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Georgia Says UN ‘Submitted to Russia’s Blackmail’
Civil Georgia, Tbilisi / 28 May.'09 / 11:59

Georgia’s UN envoy, Alexander Lomaia, accused Russia of blackmailing UN Secretariat and criticized the latter for submitting that pressure.

Speaking at a news conference in UN headquarters on May 27, the Georgian diplomat claimed that UN Secretary General, Ban Ki-moon, had to significantly modify his recent report on Abkhazia as a result of Russia’s pressure.

“We are troubled by the fact that the last round of Geneva talks were used by Russia to manipulate with both the title and content of the report,” Lomaia said. “It is very unfortunate and alarming that the [UN] Secretariat submitted to the Russian blackmail.”

He was referring to Russia’s walk out from the first day of fifth round of talks in Geneva on May 18, hours before the Secretary General released his report on situation in Abkhazia. The report was initially planned to be released for May 15, but was delayed, as Lomaia put it, for “unexplained” reasons.

Lomaia also said, citing “reliable sources” from the Secretariat that the initial draft submitted by the Secretary General to the Secretariat “differed drastically” from its final version.

“Russians threatened to veto the forthcoming June resolution [on extending UN mission’s mandate] unless the report of the Secretary General is titled in a way they wanted it to be titled. This is something that has been reported to me from very reliable sources,” Lomaia said.

He also added that he had a reason to suggest that Russia’s Foreign Minister Sergey Lavrov’s visit to the UN on May 11 also had its part in “the pressure by Russians on the Secretariat.”

The document’s title is “Report of the Secretary-General pursuant to Security Council resolutions 1808 (2008), 1839 (2008) and 1866” – it omits a traditional wording – “Abkhazia, Georgia” used in previous reports. Moscow and Sokhumi insisted that UN can no longer use the wording “Abkhazia, Georgia” after two of its member states – Russia and Nicaragua – recognized Abkhazia’s independence.

“Regretfully the report represents a clear step backwards from the previous reports by the Secretary General,” Lomaia said and added that the document contained “numerous negative developments, along with some positive elements too.”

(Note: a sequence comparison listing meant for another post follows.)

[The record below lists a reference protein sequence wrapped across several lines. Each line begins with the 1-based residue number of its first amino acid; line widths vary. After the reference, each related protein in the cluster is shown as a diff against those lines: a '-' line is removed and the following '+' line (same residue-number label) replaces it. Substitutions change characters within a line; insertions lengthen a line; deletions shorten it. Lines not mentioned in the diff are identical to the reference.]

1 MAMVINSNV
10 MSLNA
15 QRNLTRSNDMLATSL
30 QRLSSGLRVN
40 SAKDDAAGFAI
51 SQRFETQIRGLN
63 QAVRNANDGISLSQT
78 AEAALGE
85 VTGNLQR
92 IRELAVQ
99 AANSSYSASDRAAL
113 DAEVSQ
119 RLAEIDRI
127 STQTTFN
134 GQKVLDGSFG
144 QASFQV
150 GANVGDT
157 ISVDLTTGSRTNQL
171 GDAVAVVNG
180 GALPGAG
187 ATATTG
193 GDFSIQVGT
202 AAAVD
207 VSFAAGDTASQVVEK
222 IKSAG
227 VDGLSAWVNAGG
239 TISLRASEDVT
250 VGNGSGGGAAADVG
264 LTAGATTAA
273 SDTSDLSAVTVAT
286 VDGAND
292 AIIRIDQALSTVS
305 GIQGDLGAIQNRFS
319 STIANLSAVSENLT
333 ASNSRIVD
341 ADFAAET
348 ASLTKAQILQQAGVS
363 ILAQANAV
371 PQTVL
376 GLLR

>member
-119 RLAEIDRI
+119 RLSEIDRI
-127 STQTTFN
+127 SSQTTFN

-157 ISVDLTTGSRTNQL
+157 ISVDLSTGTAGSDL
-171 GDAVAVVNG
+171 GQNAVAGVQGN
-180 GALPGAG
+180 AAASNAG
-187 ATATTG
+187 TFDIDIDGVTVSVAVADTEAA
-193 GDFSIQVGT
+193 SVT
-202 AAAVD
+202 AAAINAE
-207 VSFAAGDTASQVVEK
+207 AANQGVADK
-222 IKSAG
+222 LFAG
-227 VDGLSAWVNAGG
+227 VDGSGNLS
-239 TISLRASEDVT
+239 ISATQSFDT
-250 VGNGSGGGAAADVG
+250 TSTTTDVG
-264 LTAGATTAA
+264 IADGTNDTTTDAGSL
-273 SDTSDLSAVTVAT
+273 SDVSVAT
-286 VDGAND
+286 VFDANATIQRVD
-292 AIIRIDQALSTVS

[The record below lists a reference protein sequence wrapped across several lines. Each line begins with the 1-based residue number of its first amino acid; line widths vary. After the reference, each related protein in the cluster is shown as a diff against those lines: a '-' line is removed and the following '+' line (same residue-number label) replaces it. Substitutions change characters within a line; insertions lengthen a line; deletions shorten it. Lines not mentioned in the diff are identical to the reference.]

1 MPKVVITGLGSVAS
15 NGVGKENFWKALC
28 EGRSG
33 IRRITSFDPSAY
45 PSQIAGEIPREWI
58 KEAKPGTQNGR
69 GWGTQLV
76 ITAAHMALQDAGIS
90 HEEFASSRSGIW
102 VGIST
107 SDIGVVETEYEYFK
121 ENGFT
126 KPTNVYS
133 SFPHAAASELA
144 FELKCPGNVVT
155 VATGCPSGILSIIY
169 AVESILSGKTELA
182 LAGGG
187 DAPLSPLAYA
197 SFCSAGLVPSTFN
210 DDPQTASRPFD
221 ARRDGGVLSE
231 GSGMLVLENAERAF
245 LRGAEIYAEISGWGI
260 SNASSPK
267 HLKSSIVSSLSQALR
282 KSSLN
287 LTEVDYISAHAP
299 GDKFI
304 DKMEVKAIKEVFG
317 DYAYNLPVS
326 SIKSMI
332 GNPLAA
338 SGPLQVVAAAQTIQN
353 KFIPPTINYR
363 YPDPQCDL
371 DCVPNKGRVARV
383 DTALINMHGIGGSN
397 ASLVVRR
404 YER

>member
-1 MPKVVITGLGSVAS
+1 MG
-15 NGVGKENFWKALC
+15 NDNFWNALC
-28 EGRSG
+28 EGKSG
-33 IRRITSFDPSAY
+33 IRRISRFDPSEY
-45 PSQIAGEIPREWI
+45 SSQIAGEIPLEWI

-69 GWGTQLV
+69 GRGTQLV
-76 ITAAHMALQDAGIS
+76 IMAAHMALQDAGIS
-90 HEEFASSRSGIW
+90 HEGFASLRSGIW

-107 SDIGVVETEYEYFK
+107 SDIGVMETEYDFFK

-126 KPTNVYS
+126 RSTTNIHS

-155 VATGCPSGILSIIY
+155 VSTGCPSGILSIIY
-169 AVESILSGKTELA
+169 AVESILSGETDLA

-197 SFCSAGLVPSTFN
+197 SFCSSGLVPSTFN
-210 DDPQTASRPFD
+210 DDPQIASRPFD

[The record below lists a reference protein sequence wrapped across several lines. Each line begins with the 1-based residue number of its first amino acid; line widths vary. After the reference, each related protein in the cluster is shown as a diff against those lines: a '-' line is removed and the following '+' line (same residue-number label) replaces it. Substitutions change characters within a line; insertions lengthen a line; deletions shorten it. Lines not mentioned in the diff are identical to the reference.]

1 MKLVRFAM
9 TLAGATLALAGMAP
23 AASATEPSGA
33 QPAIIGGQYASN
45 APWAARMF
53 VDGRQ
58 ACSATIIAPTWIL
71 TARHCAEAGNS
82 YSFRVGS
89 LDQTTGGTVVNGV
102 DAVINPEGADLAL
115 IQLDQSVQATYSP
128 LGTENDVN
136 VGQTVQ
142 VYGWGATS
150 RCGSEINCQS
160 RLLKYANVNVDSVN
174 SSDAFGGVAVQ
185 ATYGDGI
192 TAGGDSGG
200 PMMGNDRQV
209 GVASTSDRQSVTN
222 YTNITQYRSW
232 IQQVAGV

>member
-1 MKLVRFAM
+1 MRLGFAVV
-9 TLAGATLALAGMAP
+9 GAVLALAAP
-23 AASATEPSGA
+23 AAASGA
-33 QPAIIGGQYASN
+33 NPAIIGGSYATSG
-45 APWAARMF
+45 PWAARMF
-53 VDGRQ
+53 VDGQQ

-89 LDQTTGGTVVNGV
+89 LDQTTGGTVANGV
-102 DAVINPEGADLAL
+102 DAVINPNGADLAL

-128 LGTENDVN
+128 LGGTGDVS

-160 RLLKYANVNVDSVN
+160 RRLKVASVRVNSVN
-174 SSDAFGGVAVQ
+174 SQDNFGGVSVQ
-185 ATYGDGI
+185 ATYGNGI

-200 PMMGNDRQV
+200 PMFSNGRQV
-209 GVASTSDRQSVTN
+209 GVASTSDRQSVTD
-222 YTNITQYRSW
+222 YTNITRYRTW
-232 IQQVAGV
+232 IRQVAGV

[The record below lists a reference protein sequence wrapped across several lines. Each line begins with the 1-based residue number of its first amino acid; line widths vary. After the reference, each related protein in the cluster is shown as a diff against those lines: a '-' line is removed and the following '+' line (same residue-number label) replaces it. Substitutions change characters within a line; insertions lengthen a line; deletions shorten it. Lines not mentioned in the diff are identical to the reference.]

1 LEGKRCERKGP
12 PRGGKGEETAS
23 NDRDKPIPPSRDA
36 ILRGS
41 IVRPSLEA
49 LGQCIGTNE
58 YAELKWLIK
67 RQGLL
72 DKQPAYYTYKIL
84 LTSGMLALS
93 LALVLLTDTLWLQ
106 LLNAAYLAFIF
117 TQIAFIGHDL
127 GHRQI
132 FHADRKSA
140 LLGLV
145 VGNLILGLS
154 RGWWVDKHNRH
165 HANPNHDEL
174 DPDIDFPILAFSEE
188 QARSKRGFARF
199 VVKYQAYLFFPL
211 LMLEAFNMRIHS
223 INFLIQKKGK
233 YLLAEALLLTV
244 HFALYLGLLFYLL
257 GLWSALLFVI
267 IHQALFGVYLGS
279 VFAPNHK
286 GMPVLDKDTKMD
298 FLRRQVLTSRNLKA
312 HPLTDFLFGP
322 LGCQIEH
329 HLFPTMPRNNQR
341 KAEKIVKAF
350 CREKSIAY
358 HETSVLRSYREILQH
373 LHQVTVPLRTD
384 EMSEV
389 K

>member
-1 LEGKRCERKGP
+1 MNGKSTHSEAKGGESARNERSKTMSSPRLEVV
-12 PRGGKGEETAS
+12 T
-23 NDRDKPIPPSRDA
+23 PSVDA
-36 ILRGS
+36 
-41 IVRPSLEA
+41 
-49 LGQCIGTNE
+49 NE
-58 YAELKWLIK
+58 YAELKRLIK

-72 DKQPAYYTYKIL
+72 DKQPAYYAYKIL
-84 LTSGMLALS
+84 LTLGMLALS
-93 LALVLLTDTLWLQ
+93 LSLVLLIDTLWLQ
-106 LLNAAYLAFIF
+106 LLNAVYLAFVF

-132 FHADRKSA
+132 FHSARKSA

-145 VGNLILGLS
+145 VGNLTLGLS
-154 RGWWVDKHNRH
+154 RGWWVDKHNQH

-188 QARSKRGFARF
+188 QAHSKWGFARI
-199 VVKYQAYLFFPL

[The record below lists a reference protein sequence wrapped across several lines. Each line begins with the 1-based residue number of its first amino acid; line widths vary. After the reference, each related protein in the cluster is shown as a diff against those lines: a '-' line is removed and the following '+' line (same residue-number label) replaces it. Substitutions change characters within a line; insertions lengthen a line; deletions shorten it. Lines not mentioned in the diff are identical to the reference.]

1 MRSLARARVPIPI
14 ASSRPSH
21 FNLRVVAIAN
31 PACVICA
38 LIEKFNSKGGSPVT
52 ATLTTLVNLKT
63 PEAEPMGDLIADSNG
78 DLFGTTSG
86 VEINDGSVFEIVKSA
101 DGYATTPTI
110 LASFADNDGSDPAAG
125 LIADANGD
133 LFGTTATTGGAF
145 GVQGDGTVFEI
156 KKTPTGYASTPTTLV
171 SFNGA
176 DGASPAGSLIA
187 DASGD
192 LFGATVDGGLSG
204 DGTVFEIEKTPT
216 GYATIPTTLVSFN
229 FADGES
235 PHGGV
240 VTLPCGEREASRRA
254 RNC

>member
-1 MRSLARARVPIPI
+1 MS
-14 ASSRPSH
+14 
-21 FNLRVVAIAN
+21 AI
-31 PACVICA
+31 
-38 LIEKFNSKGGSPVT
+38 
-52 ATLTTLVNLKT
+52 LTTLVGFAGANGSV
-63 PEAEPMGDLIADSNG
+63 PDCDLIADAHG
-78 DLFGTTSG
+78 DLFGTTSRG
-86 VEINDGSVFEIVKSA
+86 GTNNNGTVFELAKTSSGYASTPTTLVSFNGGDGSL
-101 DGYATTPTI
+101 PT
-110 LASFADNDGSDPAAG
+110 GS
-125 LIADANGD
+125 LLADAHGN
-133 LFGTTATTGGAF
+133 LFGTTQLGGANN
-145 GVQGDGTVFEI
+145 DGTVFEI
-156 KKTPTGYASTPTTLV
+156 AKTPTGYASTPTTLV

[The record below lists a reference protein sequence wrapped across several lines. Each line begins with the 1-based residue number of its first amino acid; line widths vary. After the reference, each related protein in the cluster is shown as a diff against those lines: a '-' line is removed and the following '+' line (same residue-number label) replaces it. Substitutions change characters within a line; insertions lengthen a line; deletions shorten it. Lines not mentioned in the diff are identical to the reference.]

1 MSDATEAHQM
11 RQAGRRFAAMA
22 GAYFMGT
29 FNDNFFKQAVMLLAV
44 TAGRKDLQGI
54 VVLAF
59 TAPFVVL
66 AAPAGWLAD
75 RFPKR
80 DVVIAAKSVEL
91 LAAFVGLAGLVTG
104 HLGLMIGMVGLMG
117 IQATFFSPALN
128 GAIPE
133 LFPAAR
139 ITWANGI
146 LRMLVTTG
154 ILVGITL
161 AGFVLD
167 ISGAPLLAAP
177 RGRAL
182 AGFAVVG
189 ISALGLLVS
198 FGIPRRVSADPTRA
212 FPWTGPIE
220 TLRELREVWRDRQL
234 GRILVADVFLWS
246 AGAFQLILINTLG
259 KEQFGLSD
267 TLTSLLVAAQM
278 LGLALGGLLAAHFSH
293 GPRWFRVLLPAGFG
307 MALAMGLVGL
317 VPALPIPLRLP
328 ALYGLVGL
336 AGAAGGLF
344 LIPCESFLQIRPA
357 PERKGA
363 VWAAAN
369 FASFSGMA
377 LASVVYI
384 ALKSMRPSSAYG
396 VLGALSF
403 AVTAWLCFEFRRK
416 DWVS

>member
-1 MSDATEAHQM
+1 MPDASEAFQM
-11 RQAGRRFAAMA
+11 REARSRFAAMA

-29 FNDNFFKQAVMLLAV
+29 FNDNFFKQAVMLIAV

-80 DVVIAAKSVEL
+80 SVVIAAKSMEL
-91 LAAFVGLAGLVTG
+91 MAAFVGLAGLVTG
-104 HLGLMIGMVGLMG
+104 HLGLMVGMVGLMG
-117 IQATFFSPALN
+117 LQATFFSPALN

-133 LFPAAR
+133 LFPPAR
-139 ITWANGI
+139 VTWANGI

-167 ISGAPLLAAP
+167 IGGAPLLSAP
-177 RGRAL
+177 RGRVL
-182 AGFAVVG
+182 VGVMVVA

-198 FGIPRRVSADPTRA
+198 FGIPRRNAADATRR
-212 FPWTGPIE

Lomaia said that the report was not providing opportunity for creating a mission, which would be able “to adequately address challenges on the ground.”

He said that the UN mission based on those proposals laid out in the Secretary General recent report would “not be conducive for establishment peace and order on Georgia’s occupied territories.”

The Georgian diplomat said that the UN mission should “have strong police and law enforcement capabilities and it should be able to establish law and order on the occupied territories.”

“The report failed to notice that the elephant is in the room,” Lomaia said while responding on a question what Georgia wanted to see in the document.

“The report failed – and its fundamental flaw – to notice that thousands and thousands Russian occupying forces, heavy artillery, tanks have been stationed in the country in breach of fundamental [international] norms,” he said. “The document failed to notice major human violations that have been taking place in various parts of Abkhazia, most notably… ethnic cleansing of Georgians from upper Abkhazia.”

He also said that despite Georgia’s “disapproval” of the document, Tbilisi was ready to “constructively engage” in discussions on future presence of UN observer mission in the country.

Consultations among UN Security Council members about the Secretary General’s report were held on May 27.

Vitaly Churkin, the Russian UN envoy, told journalists after the meeting that they had “good and business-like discussion” and that the recommendations laid out by the Secretary General in the report represented “good basis” for further discussions on Security Council’s forthcoming resolution by mid-June.

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